That the reasearches "come dowen with Wilhelm Grimm" makes for a catchy hook, but is slightly misleading. Wilhelm Grimm believed that fairy tales were "sunken myths", i.e. religious stories that lost their religious significance when the region they were based on was replced with another, which made the stories change. While this is surely true for some tales, nothing in the article suggests (and I personally don't find it very plausible) that all fairy talesare based on mythology.

    Also the Grimm's only looked for parralells to fairy tales in Norse (and very rarely Greek) Mythology, believing that the German tales were based on German(ic) sources, while the study was concerned with the whole Indo-European language area and the notion that fairy tales are bound to a geographic region has become oudated long ago, with few exceptions.

    1. Didn't the Grimms also believe that fairy tales were passed down in perfectly preserved form, with no change in wording from telling to telling over the generations?

      Most folktales, it seems, are thought to be based on oral tales that came before the first literary source, but it would have been nice to see examples of why it is thought that. Or how they determine which ancient stories are the same story that's been passed down yet altered, verses a story that happens to be slightly similar, because obviously those are going to happen

    2. Re the Grimms, to be fair to the author, I don't think they were saying that the Grimms were right in everything they thought; but that in the instance of fairy tale age/origins they were more right than some recent scholars have supposed

  2. Well... Many of these issues are not really new: 
    1/ strong correlations between the distributions of a number of folktales and phylogenetic, but not spatial, associations among populations that are consistent with vertical processes of cultural inheritance.
    2/ oral traditions probably originated long before the emergence of the literary record,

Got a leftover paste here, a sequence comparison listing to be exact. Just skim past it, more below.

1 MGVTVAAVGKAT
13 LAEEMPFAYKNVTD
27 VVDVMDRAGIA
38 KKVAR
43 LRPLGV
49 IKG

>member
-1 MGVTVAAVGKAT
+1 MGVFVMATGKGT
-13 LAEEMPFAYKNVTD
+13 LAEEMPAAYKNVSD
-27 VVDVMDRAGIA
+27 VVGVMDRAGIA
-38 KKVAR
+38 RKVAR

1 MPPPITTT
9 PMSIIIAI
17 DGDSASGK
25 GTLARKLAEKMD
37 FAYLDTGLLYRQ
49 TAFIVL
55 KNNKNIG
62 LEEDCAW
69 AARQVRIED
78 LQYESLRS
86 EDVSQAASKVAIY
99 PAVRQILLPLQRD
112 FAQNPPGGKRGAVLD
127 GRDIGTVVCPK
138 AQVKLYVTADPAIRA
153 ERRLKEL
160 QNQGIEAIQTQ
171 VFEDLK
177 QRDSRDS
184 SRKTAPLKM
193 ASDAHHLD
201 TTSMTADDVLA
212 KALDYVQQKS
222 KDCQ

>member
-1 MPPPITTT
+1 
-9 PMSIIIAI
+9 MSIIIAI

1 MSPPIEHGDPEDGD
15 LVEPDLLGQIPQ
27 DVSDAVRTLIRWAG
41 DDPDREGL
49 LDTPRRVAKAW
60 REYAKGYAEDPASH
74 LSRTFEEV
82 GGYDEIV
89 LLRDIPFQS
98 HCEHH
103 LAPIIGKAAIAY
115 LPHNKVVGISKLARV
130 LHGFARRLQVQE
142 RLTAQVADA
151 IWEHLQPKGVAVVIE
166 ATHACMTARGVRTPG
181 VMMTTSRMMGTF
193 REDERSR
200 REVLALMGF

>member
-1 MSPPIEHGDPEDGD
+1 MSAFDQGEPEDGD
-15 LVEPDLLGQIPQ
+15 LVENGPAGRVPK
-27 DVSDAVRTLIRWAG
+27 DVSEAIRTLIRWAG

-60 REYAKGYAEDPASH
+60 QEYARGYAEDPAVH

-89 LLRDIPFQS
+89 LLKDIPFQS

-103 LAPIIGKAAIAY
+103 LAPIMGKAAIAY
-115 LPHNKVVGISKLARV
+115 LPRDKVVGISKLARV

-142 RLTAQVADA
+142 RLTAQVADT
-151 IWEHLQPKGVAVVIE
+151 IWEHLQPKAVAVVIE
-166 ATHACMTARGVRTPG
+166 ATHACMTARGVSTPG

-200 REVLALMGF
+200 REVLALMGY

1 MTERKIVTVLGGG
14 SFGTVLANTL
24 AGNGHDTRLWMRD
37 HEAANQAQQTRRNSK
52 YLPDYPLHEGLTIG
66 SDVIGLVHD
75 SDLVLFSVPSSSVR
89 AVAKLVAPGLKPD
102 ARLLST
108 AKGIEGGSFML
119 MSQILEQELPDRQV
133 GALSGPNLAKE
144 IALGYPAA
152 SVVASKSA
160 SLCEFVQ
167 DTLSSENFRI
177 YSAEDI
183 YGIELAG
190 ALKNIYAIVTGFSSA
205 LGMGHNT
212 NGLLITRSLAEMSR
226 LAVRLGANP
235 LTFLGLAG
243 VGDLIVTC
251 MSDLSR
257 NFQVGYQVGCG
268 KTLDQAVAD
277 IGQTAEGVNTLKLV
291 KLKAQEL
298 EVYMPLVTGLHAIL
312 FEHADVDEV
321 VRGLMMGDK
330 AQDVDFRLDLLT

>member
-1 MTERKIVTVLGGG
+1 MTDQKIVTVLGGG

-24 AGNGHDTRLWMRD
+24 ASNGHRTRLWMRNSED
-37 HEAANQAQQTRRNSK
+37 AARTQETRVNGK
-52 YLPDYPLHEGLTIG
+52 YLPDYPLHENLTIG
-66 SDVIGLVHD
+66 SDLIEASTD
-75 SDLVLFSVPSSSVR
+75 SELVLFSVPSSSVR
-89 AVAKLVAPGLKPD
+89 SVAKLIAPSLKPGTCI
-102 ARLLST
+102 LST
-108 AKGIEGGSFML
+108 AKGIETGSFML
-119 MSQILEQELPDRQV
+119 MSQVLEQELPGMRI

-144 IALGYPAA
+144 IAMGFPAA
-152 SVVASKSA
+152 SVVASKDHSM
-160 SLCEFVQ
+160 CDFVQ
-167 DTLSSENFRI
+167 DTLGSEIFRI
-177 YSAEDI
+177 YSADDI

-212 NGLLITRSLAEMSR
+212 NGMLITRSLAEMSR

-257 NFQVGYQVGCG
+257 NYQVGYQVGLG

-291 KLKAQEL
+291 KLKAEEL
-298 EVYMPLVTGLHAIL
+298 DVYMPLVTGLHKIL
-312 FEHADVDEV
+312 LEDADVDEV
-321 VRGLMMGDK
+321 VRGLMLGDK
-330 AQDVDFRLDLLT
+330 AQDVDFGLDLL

3/ statistical evidence that many tales can be traced back to the Neolithic or further
    4/ stories told in ancestral societies can provide important insights into their culture, furnishing new perspectives on linguistic, genetic and archaeological reconstructions of human prehistory.
    See: (peer reviewed paper, where Julien d'Huy get the same results) and, for an early phylogenetic approach of folktales (before the publication of the first Tehrani's paper on this subject):
    It is a shame that journalists speak english only and / or may not do real researches for their paper!

    1. Interesting. It is kind of crazy to contemplate how language barriers keep knowledge contained, even today! I'm still trying to wrap my head around how language evolution can be used to prove how old certain stories are, but I guess I'll trust the experts...especially if they're all coming to the same conclusions

  3. This is fascinating stuff! I have now finished reading the original article, which, as you point out, is not written for the lay person. The conclusions are intriguing, but I wish I understood exactly how they arrived at them. Whether not enough coffee, or not enough scientific expertise, there was a lot about their methods I didn't get. Apparently I need to go back to school. But I'm so excited that this research is being done, because I often wonder about the origins of these tales and the connections between them.

    1. Very impressed you read the full study! And kind of glad I didn't try if the methods are still something my wee brain can't comprehend.

      Loved your story in Frozen Fairy Tales, by the way!

    2. Thank you so much!!

      Everything I have read so far on that study seems to include people saying they don't really understand the methods used, so apparently it's pretty specific to the authors' field of study....